Of course, those people who are using the sink for one ride will end up in the bathtub for other rides. So, while they saved time (but NOT as much time as the queue line’s total wait time suggests), they will end up spending LONGER in OTHER lines where they have to drain from the bathtub.

But this is also why it is insanity to NOT use the FPP system. Because otherwise you are actually causing your total wait time to increase dramatically since you aren’t getting the time savings the FPP offers.

Indeed. I don’t deny that Disney ultimately benefits, but the benefit is indirect, not direct. And as a result, it is easy for Disney to ASSUME it benefits their bottom line in a way that isn’t necessarily easy to prove. Because they also ultimately invested a ton of money in building out the FPP infrastructure (special queue lines, the FPP kiosks, the Magic Band scanners, etc). But I can’t speak directly to the financial benefits to Disney because, as I said, it isn’t a direct financial benefit.

In the end, though, people THINK they are benefiting from it. And with Disney, it is more about the perception than the reality anyhow.

There is actually some benefit from being in the regular lines. There’s some fun to be had in the anticipation, and some of the lines are richly themed and you can miss out on that if you take the FPP route — this summer, for example, I’m doing FOP in the regular line as I feel I’ve missed out on some of the theming experience.

I’m willing to wait about half an hour for a ride. I regularly see much longer wait times posted for 7DMT, PP, FOP, etc — and I think that’s nuts. But then I’ll maybe be willing to wait longer for TSMM and SDD this summer if I don’t get FPPs.

Well, it wasn’t. Now that they are selling FPPs to Club level guests, there is some direct income coming through.


wait a second. Just so I’m clear,you are staying on property, correct> So how are they getting to get fastpasses before you? Is there a way they can buy access to booking fast passes before they are even available to onsite guests?

This has me extremely intrigued, but I’m not sure I would buy access to booking fastpasses early. I was able to get all of the fastpasses I wanted at the time I wanted when I stayed on property.

'Tis true.

BTW, the first time I realized the smoke and mirrors benefit of the FP system was actually years ago when my oldest kids were 3 and 4. We were in line for Peter Pan’s Flight WITHOUT a FP. I started paying attention. The number of people that entered the ride from the FP line was about 20 for every 6 people that got on the ride from the main queue line. This means that if there was NO FP, then 26 people would be boarding from the main queue line in the same amount time that only 6 people were boarding from the main queue line.

This means the wait time was more than 3 times longer because of the FP system.

Doing a little math, that means our nearly 2 hour wait with the FP system in place should have, instead, been closer to a 30-40 minute wait. (Granted, that isn’t 100% accurate, since you have to account for the fact that the people using the FP would ultimately end up in some line as well, so the overall line length would perhaps be longer, but the time spent in line would still be significantly less overall.)

Now, Disney has improved the FP system with FPP, so that the “hit” against those without a FP isn’t as bad as it was in those early days, but the same hit is still there, regardless.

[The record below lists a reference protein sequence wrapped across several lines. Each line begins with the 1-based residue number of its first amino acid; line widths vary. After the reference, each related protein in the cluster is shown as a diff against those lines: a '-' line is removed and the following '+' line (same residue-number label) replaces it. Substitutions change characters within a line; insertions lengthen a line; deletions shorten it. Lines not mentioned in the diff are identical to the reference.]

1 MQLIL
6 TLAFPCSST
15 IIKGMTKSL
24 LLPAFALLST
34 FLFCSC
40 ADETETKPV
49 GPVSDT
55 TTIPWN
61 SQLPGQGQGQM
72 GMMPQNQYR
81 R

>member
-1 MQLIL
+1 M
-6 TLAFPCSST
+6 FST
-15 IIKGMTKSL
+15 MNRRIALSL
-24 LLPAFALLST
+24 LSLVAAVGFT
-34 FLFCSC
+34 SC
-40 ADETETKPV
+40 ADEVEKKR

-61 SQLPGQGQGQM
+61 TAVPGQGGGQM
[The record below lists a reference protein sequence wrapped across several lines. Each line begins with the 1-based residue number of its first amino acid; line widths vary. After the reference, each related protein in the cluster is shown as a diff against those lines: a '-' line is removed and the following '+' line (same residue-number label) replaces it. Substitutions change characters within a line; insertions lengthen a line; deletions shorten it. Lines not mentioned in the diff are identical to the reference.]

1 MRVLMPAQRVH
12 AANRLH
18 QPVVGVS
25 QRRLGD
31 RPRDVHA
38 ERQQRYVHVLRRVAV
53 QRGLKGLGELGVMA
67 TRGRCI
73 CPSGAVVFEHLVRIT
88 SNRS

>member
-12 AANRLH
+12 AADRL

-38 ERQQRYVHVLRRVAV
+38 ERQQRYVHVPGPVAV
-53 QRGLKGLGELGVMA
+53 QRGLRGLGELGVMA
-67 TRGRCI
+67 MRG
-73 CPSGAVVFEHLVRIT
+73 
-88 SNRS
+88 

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I’ll add that in the example of Peter Pan’s Flight, the “advantage” to those with the FP was NOT 2 hours. It was only 30-40 minutes, because without the FP system at all, they wouldn’t have waited 2 hours, but 30-40 minutes.

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My last night is on-property. So I get 60 days for that day, 61 days for the day after, but 54-59 days for the rest. So I’m a week behind people who are getting TSL FPPs now.

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Oh. Easy solution. Change your plans. Move your on property stay to the FIRST night instead. You love changing plans. So it’s a win-win.


Here’s the other way that it’s robbing Peter to pay Paul.

When you have no FPs at all, every attraction has some wait that is one-behind-the-other. When you’re waiting for one attraction, you’re not waiting for something else.

Now, along comes FP. Now, your wait for a ride you have FP is done elsewhere rather than in the queue. You are literally doing two things at once. In lots of cases, that means you’re waiting in line for a ‘lesser’ attraction while you await your FP time to arrive. That means that now you’re waiting in 2 lines, when before you could only wait in one. This is having a demonstrable effect of making the lines for the ‘lesser’ attractions longer.

When it was paper FP, and you very nearly had to be “in the know” and make an effort to grab them, it was a minimal effect on overall wait times. Now that it’s electronic, and the majority of guests use at least a few FPs every trip… you can see the effect. Add to that the fact that Disney can now schedule fewer CMs because they have a better idea when crowds will be lower… FP+ is not an overall win for any guest.

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That wouldn’t help. I already have my throwaway room which turns my 54-59s into 60s. But that’s the best you can do without a full stay. And the UK cancelllation terms make it uneconomic to book a fake full stay and then cancel it.

Besides, I’m staying on property for my last night for a reason. That wouldn’t apply to the first night. I did actually think about that but it would be very inconvenient in practise.

I’m stuck with ranting, I’m afraid.

Well, it could be worse. It could be that you still have more than 900 days before your next Disney trip, like me. So buck up!


Yes, exactly!